Essays

Beyond Recall

Patty Osborne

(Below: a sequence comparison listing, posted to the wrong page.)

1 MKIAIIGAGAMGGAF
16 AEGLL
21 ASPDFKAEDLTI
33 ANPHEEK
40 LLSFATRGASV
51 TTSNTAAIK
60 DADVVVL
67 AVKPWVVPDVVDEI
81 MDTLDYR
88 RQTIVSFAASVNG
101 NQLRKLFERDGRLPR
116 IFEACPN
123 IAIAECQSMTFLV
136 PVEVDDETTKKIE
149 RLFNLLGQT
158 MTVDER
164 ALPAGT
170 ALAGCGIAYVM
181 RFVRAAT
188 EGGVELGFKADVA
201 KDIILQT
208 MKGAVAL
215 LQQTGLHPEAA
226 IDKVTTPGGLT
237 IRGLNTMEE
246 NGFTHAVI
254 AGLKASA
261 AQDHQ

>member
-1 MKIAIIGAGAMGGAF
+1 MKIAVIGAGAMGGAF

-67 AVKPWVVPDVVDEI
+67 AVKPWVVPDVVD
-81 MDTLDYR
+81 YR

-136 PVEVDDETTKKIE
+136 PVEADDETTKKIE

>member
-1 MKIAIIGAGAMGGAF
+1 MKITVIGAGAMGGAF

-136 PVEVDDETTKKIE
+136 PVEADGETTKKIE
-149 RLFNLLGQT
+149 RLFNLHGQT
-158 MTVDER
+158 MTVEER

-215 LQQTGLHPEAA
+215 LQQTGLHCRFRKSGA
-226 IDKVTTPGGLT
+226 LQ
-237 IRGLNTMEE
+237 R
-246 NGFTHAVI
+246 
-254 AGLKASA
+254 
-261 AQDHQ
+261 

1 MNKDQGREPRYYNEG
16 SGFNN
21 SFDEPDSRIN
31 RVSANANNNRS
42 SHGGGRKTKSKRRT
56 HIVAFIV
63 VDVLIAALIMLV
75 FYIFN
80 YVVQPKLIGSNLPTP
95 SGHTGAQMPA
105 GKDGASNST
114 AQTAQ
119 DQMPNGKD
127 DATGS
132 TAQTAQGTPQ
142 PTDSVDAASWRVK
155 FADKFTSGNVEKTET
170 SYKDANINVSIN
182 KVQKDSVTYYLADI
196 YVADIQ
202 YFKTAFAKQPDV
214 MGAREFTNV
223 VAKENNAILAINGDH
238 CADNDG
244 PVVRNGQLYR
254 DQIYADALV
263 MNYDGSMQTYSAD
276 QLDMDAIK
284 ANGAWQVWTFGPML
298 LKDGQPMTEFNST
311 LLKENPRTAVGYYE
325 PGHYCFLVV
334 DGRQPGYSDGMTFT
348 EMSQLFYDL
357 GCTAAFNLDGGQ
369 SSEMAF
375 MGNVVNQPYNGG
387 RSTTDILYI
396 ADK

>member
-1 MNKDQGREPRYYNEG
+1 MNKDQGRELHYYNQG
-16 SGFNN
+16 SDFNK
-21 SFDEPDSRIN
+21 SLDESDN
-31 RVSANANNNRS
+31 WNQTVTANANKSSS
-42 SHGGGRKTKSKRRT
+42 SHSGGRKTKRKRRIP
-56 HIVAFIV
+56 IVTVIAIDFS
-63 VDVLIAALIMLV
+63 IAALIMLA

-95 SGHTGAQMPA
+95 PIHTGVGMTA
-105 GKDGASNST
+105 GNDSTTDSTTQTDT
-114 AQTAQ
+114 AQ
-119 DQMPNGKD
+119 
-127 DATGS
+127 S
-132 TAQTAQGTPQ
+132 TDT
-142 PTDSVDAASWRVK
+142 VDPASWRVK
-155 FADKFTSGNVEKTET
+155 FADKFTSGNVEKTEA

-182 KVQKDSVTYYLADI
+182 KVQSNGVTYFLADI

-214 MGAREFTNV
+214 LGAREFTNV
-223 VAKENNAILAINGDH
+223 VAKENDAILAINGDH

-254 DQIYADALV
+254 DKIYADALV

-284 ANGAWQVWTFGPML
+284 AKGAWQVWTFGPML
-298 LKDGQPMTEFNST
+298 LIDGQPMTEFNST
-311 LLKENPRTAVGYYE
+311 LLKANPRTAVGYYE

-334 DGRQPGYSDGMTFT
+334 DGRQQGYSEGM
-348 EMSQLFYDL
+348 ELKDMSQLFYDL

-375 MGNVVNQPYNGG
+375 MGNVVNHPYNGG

If I'm ever eighty-two years old and homebound recovering from a stroke and a broken hip, I hope I'm as funny, articulate and fearless as Mary Meigs was when it happened to her. In the journal entries, correspondence and other writings she produced during the last three years of her life, gathered into the book Beyond Recall (Talonbooks), it is clear that Meigs contemplated the approach of death without fighting it or just sitting and waiting. She wrote about her cats, the friends who visited and cared for her, the weather, the birds and plants in her garden and a dream in which she flirted with Pierre Trudeau. She also wrote about cataracts, unreliable bowels, partial deafness, failing memory and loss of muscle control. Short, beautiful, poetic "freewriting" pieces are included, which Meigs created by starting with a line from a poem and writing for five or ten minutes without hesitating or stopping. Meigs and her lifelong friend Marie-Clare Blais also exchanged handwritten, illustrated faxes "written" by their cats, Mikey and Mouser, over many years. Meigs's friend Lise Weil compiled and edited all of this creative output into an elegant book so that the rest of us could have one last encounter with a remarkable writer.

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